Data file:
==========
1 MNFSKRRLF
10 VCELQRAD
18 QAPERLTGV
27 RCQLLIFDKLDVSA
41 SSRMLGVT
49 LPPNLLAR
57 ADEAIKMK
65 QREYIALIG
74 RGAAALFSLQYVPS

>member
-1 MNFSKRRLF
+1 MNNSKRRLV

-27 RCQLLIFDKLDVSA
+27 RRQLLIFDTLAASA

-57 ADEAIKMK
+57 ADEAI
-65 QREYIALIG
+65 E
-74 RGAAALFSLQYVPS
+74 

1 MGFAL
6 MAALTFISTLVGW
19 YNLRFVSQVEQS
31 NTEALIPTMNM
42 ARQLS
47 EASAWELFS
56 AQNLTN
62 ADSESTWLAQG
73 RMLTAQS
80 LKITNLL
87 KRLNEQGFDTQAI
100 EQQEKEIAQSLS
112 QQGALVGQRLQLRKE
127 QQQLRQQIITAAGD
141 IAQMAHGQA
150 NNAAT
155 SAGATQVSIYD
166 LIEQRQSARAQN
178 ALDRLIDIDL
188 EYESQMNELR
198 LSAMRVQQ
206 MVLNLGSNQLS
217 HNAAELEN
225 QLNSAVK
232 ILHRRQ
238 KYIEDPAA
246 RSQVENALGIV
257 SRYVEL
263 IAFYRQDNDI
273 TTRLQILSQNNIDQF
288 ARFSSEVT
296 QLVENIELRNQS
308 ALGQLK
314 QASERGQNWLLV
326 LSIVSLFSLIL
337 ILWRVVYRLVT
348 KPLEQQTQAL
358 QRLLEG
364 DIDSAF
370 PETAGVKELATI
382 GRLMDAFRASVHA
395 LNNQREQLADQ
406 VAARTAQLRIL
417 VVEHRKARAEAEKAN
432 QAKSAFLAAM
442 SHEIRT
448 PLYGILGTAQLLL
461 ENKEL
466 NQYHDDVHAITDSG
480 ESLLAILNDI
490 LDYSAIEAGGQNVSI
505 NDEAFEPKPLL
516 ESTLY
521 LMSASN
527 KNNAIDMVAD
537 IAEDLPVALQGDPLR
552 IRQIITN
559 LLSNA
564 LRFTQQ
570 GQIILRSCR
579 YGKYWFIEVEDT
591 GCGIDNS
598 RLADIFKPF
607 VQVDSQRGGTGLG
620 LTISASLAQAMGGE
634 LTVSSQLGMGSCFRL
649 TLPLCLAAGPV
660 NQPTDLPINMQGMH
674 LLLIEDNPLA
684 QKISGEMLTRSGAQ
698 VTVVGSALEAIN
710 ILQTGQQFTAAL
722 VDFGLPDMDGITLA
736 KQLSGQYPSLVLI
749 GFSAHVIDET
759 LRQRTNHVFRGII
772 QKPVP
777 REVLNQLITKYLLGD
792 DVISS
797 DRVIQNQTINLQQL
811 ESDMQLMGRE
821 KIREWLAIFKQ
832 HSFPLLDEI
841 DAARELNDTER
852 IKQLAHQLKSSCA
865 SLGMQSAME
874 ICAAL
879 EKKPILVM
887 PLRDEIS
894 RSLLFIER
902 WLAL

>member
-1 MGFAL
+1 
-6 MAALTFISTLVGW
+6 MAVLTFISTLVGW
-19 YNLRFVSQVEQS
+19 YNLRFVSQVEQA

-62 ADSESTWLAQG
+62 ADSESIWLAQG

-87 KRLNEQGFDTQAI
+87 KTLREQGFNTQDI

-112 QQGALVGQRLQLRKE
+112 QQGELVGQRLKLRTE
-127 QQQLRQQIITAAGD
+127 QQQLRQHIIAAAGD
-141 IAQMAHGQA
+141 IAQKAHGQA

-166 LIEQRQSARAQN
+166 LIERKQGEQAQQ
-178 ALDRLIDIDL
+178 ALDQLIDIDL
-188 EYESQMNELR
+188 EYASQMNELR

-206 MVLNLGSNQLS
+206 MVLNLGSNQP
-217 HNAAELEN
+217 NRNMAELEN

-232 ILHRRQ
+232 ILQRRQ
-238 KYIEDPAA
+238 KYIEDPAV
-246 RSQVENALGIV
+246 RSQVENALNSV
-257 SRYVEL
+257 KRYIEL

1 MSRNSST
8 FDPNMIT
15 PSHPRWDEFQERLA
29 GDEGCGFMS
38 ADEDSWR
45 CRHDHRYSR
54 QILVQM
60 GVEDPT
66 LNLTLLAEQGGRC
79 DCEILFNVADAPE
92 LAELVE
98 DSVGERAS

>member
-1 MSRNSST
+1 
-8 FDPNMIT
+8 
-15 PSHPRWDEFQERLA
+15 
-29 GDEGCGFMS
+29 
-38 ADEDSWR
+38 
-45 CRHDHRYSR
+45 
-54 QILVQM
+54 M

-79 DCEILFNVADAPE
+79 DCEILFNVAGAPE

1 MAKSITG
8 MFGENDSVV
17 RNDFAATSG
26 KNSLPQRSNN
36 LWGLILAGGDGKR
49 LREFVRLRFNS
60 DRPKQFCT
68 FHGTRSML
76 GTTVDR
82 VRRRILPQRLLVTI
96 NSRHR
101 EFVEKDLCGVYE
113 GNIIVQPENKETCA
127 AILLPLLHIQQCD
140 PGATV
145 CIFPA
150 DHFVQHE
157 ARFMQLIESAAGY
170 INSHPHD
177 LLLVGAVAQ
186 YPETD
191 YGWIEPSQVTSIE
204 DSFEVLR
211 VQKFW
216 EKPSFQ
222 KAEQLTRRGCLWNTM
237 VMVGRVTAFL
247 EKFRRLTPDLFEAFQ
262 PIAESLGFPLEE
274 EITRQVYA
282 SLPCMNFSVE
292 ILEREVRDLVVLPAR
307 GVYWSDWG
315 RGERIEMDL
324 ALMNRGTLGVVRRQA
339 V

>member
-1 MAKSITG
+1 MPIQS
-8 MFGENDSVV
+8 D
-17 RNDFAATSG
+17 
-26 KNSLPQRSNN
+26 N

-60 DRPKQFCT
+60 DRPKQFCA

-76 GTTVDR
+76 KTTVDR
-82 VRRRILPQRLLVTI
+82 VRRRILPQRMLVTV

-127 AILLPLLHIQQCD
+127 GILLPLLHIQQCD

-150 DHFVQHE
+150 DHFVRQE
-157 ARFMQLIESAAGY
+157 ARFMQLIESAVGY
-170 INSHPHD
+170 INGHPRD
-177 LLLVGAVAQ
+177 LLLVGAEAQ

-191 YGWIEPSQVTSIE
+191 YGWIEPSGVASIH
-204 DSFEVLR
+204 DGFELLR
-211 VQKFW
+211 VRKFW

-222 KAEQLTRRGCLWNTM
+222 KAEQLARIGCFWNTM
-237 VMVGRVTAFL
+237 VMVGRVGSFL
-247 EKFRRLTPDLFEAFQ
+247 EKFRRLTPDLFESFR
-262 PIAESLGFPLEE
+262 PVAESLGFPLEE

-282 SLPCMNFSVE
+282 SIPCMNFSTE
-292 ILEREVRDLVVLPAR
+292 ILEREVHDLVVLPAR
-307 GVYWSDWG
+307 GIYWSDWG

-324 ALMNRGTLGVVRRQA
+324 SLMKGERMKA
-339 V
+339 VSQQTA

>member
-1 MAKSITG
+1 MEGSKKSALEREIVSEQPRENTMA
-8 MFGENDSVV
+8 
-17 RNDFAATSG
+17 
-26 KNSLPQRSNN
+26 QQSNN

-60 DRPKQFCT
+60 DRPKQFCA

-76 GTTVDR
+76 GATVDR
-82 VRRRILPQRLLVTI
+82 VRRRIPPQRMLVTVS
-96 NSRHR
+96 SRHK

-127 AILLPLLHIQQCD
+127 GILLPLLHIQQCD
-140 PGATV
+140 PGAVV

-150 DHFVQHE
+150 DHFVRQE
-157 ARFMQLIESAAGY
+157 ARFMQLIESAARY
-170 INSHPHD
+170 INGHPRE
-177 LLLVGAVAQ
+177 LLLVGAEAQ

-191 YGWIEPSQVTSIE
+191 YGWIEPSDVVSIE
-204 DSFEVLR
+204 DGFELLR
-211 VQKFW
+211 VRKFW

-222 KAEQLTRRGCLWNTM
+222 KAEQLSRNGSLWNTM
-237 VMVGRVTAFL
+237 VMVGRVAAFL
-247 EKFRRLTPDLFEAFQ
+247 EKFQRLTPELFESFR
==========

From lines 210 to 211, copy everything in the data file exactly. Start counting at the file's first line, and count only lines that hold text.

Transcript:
324 ALMNRGTLGVVRRQA
339 V